The one Igavania game that did not actually involve Igarashi, Circle of the Moon was a launch game for the Game Boy Advance—the original Game Boy Advance, without a backlight. And so, unless you were sitting directly under a light source, you weren’t going to have a good time with Circle of the Moon. Gorgeous though it was (with amazingly spritwork and enormous areas), the subdued color palette made Circle difficult to enjoy. It did have a wonderful soundtrack going for it, and an interesting, if unnecessarily complex magic system that involved praying that enemies would drop random Tarot cards and then hoping they did something when you equipped them (many did not tell you how to activate the effect). The game is much more approachable on the GBA SP, of course, and on the Wii U. It’s not perfect, but it’s worth checking out. You don’t actually need the spells to win.
4. Castlevania: Order of Ecclesia
Available on DS
This would turn out to be Igarashi’s final Castlevania title, and thankfully it’s extremely good. The immediate warning, though, is that it’s also extremely hard. Players control a woman named Shanoa who can perform magic attacks by absorbing “glyphs” from enemies and the environment. The trick here is that Aria’s magic system has been upgraded to include basic weapons, as well. There’s also a larger focus on the equipment crafting systems from Dawn of Sorrow. Order’s level progression is also very different—the game’s first half involves exploring distinct levels which, after Shanoa finds various movement glyphs, open up to more exploration (a bit like Shantae and the Pirate’s Curse). The game’s second half takes place in an enormous, traditional Castlevania castle. Ecclesia’s difficulty and magic system aren’t for everyone, and the final boss is a bit of a letdown, but it’s gorgeous and definitely worth a shot if you have the means, although I’ve heard it’s hard to find these days.
3. Castlevania: Dawn of Sorrow
Available on DS
This game, the first of the Igavania series on the DS and a direct sequel to the GBA’s Aria of Sorrow, is very nearly my favorite Igavania game. It’s more or less Aria of Sorrow with better graphics—big, beautiful sprites and great effects—and a killer soundtrack. The level progression is suspiciously similar to Aria of Sorrow but there are several new areas. In addition, an extra unlockable mode lets you take a Castlevania III approach to the game, with Julius Belmont, Yoko Belnades, and the Symphony version of Alucard as they race to defeat the new incarnation of Dracula. Dawn has a bigger emphasis on grinding, as most enemy souls can be leveled up by obtaining multiple copies, and Soma can craft new equipment by combining specific souls and specific weapons. Additionally, because it was a DS launch game, Dawn incorporates some unfortunate touch-screen nonsense: certain blocks can only be destroyed by tapping them, and every single boss must be “sealed” by drawing an increasingly-complex sigil on the screen extremely quickly. Apart from those minor headaches, Dawn of Sorrow is a top-tier Igavania.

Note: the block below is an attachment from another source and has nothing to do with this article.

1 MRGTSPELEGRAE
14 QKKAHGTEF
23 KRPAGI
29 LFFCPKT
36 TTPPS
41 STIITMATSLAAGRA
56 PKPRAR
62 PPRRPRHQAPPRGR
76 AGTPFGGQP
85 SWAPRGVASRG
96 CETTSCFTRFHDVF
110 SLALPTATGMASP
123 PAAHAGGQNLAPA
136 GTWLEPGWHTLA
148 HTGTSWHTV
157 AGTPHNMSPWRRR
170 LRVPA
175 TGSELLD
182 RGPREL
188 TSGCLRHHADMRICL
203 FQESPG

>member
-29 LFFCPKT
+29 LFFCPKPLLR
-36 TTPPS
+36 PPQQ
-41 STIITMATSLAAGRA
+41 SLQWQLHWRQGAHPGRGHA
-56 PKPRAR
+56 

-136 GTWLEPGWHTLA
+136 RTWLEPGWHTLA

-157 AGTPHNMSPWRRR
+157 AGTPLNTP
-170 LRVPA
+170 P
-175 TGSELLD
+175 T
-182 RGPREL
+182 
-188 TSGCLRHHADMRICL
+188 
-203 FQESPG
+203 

2. Castlevania: Symphony of the Night
Available on Xbox 360, Xbox One, PSOne, PS4, PSP, Android, and iOS
Note that this game is, frustratingly, not available on Switch (yet, anyway). Symphony is the game that transformed the Castlevania series, and it remains an excellent game. Dracula’s castle here is as much a playground as a goal-oriented map to be explored. Alucard can find all manner of equipment, items, magic spells, areas, and Easter eggs, many of which are superfluous, to the game’s credit and detriment. Symphony’s castle is huge—a bit too large for my tastes—and the way equipment is handled is pretty terrible considering how every other Igavania game handles it (except Harmony). Getting around the imposing castle is a bit of a bear considering its size, even with warp rooms, but it’s hard to stop playing Symphony once you start. The PSP version, from the Dracula X Chronicles, is generally considered the best, and was carried forward to the Castlevania Requiem collection for Xbox One and PS4.
1. Castlevania: Aria of Sorrow
Available on GBA & Wii U
Of all the Igavania titles, I feel this is the pinnacle. It incorporates everything that made Symphony so refreshing, but trimmed all the fat. Aria puts you in the shoes of Soma Cruz, a young man who finds himself transported to Dracula’s castle during an eclipse, who must find his way through the castle and defeat a new iteration of the Count. The game utilizes an interesting magic system in which Soma can absorb the “souls” of the castle’s monsters, each of which confers a different attack/buff/movement upgrade, three of which can be equipped at once. You do spend a good amount of time in the equipment/spell subscreens, but I never felt like it was a pain. Clearly a lot of you did, though, and Igarashi included the ability to hotswap between different builds in every subsequent game. Aria features gorgeous sprite art and a castle that’s large but not too large. The music is also some of the best in the series, although Dawn is no slouch in that regard. Some form of this Aria’s magic system would continue on through the rest of Igarashi’s Castlevania games. If you only play one Igavania game on this list, make it Aria of Sorrow.
Writing this list made me a little bit sad. Konami has largely faded from the video game sphere, although I hope to see an Igavania Collection after the success of The Castlevania Collection. It took a very long time for Bloodstained to be developed, and I believe they’re still working on DLC for it. For his part, Igarashi hopes to continue Bloodstained as a franchise, so I have some hope that Igavania games will continue. What about you, dear readers (and viewers)? What’s your favorite Castlevania game? Let us know in the comments and have (or hope you had) a spooktacular Halloween.